All there is at first is a yellow-white screen, resembling aged old paper. A soft tune starts up as sketch lines begin to appear. A tree comes into focus, its leaves an ambiguous clump. Fluffy clouds come next, and then the grass, revealing a hill and a path. The music lulls from vaguely familiar, to a motif, that most of us know well. Walking down the path, a bear appears, holding hands with a rather small pig. The bear wears a shirt much too small to fit over his round belly, and the pig’s scarf is caught in an imaginary wind.
If someone were to ask me how to describe Walt Disney’s newly released “Christopher Robin”, I’d have to use the word nostalgic. But while that does describe the feel of the movie, it’s only part of it, and limiting it to one word would not do it justice. It was also a warning. It showed many issues that people find themselves in as they grow up and enter adulthood through an older Christopher Robin.
The idea of an adult Christopher had me worried initially. I grew up on Winnie the Pooh and so I loved all that came with it, including the everlasting boyhood of the only human in the stories. But Disney, I’m sure, was conscious of this feeling for most of its viewers and they flawlessly aged the character in a way that drew the generation that had grown up with him closer because they now understood his struggles just as they had understood his imagination when they were younger.
The warning from Christopher Robin had to do with balance and priorities. The story shows how very little Christopher cares or values fun and imagination, things that once were his entire life. Now he is tied down to a job he doesn’t much care for and yet dedicates every waking moment to it because he wants a better life for himself and his family. In turn, his family feels unloved and ignored, especially his daughter. She finds old drawings and clues of that reveal her father as a boy and how he was once very different, which she struggles to believe. Through a series of events, Pooh ends up in London to try and find help because all of his friends have gone missing. Christopher ends up returning to the Hundred Acre Woods, and while there, he learns how much he has set aside and where his values now lie.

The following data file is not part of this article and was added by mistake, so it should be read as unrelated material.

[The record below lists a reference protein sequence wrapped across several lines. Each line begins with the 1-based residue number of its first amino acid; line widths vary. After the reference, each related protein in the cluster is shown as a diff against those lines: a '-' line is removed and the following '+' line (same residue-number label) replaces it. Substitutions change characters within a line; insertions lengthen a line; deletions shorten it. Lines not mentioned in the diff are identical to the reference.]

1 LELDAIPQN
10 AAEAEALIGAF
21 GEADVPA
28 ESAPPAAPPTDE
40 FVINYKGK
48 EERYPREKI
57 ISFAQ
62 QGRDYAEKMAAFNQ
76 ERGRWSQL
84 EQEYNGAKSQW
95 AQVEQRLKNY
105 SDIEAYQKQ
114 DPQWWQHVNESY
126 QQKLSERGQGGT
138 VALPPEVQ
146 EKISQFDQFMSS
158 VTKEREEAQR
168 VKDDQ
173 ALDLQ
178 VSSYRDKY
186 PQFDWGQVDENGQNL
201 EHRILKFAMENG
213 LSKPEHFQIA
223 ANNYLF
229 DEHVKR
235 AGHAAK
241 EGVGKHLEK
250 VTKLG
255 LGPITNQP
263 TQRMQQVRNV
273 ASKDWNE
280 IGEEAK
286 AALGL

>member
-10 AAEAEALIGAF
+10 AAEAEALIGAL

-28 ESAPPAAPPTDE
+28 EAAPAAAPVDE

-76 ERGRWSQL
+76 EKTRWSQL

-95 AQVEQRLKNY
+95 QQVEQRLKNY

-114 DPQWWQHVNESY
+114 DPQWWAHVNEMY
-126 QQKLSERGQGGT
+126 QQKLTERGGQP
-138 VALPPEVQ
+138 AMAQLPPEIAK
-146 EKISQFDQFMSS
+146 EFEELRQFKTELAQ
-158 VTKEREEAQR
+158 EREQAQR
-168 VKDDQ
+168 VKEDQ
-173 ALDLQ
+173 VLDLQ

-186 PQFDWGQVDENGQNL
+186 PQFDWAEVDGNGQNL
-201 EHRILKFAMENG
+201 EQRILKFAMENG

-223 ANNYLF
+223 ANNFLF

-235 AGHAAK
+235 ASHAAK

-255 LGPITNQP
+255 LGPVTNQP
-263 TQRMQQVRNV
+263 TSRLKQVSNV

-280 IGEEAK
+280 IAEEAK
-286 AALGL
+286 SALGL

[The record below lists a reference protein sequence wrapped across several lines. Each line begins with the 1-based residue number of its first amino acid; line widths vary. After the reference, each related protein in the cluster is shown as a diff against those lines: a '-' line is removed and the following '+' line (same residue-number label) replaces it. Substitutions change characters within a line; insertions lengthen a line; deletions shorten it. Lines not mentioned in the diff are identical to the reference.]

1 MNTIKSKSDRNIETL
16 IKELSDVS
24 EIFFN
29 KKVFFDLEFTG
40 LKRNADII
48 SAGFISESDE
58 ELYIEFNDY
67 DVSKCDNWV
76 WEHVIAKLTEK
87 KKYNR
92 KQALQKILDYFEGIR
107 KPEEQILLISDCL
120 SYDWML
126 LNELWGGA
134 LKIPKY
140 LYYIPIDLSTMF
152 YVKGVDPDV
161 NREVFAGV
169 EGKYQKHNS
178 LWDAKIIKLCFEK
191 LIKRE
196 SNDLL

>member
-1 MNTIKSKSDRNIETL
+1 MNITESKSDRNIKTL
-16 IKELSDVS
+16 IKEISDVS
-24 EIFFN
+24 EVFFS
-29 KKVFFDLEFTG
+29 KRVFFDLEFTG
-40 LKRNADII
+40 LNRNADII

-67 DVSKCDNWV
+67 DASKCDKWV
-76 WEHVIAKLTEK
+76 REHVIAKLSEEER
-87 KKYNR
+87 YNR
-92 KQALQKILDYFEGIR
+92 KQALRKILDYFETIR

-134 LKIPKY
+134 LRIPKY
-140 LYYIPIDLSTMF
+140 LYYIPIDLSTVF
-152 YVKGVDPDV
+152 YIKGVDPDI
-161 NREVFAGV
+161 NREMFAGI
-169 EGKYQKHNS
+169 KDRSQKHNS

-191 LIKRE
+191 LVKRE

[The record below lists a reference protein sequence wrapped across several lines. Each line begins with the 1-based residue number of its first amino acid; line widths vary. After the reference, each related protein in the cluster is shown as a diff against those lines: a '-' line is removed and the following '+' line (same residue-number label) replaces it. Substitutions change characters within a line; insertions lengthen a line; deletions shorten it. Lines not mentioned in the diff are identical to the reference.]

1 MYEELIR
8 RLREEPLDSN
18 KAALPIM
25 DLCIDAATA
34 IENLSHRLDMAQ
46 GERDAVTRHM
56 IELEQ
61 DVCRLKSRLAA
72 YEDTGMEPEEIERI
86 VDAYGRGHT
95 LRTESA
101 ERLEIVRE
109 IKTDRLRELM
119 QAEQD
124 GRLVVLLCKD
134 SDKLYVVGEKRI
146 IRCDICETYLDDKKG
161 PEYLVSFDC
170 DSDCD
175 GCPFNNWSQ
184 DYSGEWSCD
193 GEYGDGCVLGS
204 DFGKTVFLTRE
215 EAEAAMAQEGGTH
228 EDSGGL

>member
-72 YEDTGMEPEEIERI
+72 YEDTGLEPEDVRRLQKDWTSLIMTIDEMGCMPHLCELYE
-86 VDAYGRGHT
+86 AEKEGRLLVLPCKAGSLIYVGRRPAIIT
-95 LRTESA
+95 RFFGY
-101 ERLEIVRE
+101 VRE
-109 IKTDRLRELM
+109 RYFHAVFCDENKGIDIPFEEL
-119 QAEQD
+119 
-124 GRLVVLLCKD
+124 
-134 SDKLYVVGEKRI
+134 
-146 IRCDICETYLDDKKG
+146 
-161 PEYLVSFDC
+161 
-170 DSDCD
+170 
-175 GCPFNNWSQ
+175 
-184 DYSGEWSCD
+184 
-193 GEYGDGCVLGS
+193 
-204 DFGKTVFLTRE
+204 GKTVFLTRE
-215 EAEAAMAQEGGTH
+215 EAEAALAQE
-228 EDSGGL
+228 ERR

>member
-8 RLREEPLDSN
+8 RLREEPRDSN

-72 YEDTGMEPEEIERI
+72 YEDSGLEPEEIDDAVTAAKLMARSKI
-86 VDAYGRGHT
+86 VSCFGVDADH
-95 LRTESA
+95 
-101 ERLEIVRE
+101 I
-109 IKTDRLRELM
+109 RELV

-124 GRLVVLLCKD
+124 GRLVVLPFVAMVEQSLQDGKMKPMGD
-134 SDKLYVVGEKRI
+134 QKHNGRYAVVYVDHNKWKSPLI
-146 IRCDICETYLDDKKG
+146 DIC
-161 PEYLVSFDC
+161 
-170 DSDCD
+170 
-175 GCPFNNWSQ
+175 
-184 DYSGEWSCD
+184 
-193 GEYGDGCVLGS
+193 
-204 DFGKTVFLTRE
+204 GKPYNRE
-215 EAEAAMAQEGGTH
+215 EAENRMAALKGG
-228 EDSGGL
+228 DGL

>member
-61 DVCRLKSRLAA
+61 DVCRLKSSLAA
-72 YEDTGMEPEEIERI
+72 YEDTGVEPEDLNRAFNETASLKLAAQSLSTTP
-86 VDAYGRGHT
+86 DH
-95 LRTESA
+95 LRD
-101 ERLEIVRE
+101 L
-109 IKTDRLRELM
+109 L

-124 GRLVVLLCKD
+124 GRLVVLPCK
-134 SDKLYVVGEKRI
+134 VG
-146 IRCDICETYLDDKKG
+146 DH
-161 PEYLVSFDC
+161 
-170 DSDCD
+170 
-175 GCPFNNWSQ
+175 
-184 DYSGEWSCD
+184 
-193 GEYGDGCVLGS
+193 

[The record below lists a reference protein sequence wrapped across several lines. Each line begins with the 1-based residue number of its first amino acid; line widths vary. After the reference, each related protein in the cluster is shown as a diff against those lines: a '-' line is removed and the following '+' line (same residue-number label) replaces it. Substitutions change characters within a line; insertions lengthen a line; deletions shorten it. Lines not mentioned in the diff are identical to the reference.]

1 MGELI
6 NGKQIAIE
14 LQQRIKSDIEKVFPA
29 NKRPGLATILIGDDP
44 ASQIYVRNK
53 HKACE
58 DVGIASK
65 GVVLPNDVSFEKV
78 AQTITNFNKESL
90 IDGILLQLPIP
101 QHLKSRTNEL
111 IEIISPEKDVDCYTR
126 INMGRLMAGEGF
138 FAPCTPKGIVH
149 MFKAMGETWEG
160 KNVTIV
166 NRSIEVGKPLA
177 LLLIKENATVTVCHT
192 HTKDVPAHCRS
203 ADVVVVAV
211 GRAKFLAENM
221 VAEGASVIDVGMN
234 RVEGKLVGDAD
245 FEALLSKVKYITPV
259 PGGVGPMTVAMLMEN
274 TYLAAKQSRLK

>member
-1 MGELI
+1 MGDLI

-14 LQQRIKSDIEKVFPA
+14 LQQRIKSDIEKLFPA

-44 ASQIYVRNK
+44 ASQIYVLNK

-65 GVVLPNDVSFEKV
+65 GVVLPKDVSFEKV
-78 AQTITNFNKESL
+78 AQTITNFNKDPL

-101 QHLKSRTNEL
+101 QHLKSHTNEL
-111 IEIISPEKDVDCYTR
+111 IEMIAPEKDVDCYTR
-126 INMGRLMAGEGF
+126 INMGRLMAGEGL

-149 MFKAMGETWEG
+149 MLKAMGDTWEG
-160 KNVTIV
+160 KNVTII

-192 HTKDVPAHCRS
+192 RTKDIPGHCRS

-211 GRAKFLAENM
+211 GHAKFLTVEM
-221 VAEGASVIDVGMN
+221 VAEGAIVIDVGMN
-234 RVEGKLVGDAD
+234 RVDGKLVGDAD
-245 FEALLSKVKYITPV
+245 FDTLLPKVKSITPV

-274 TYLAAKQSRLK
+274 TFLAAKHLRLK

Disney does a very good job of showing how silly adults can be and how easily we can get disconnected from anything fun. They do, however, fail to mention that the definition of fun changes as you age. But that aside, there is value in the story they told.
Christopher comes to realize that life isn’t all about work. While work is important, one’s family is more important, and he learns to see that he has let his priorities shift. He is shown to put more hours in at work than his boss, having to sacrifice a visit to the country with his family to do so. His relationship with his daughter is limited simply to how she’s doing in her studies, and when it comes to his wife, all he talked about were work-related matters.
Winnie the Pooh’s visit served as a catalyst to Christopher, reminding him that there’s more to existence than just work.
The movie’s points were draped in a melancholy dress, one that made sure the viewers received the motive and understoof it’s value by bringing up memories of a simpler life and unhindered imaginations. But it shared a hard-learned lesson and it gave the opportunity to remember how life once was and how to incorporate that memory into the day-to-day. It was a fantastic movie that had me laughing, crying and wishing for a time when I woke up early each morning excited for what adventures the day might bring.